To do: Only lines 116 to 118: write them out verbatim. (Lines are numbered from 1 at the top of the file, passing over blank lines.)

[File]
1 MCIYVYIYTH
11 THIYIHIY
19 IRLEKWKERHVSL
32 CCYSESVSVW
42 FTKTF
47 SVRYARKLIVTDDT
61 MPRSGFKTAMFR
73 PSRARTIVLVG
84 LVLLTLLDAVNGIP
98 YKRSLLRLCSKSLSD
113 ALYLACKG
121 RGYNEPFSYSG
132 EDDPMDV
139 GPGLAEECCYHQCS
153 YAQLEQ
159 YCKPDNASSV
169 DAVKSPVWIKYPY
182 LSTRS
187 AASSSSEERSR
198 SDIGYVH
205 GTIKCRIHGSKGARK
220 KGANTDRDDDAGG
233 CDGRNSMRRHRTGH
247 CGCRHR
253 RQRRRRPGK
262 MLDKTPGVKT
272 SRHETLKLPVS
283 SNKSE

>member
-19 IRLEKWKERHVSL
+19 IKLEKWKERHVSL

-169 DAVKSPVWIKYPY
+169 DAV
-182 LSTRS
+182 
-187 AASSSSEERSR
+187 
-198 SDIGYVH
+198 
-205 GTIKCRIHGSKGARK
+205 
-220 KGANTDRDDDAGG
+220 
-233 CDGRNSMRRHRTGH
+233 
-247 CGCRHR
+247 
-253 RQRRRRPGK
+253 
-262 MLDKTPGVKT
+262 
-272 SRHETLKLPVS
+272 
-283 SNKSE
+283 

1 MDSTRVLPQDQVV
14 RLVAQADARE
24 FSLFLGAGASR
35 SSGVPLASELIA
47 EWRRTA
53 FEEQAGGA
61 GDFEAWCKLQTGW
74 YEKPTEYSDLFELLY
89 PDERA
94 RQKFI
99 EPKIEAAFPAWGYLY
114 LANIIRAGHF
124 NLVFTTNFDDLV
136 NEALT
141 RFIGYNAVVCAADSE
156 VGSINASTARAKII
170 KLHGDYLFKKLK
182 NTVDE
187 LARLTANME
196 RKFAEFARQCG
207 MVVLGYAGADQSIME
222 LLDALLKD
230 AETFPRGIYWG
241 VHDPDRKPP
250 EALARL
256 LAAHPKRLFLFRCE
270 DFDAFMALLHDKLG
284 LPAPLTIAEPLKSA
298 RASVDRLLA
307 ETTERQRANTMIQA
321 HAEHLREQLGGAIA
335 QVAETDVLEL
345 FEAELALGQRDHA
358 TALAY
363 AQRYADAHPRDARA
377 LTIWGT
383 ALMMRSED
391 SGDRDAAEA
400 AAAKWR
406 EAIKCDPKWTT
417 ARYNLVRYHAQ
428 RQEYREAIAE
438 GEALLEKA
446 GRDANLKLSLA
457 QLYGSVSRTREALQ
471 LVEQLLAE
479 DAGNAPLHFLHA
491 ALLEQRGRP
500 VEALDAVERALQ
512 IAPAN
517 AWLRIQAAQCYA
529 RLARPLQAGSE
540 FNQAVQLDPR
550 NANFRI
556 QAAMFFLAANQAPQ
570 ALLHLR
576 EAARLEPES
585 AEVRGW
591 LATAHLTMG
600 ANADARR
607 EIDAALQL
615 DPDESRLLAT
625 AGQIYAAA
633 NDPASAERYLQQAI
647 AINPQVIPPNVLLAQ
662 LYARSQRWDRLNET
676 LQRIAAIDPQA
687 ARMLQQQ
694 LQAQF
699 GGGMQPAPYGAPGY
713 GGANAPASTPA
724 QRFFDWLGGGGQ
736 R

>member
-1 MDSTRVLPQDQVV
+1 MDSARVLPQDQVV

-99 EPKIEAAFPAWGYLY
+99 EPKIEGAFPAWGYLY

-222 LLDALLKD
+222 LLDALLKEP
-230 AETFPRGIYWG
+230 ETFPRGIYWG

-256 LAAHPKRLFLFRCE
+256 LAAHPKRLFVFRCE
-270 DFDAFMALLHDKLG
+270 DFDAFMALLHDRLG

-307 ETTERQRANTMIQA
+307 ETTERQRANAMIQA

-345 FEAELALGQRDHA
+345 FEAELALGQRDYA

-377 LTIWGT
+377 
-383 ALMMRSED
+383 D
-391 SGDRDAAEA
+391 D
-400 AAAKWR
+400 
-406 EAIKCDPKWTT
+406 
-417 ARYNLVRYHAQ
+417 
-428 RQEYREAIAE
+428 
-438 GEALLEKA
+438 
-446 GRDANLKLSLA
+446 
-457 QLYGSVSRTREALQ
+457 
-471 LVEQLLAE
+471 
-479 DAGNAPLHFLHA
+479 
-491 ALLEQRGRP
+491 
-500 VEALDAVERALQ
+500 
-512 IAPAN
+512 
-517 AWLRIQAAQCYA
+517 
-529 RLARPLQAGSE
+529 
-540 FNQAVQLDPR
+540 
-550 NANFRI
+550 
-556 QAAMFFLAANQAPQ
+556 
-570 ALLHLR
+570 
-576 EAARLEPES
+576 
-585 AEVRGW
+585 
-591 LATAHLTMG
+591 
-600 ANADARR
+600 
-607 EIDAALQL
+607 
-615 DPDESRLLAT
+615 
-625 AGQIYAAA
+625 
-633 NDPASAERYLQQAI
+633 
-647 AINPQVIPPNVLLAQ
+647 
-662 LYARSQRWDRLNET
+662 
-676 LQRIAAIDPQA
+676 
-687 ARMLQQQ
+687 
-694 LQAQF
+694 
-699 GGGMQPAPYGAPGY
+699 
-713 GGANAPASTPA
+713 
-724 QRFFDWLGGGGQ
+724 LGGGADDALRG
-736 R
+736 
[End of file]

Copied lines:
607 EIDAALQL
615 DPDESRLLAT
625 AGQIYAAA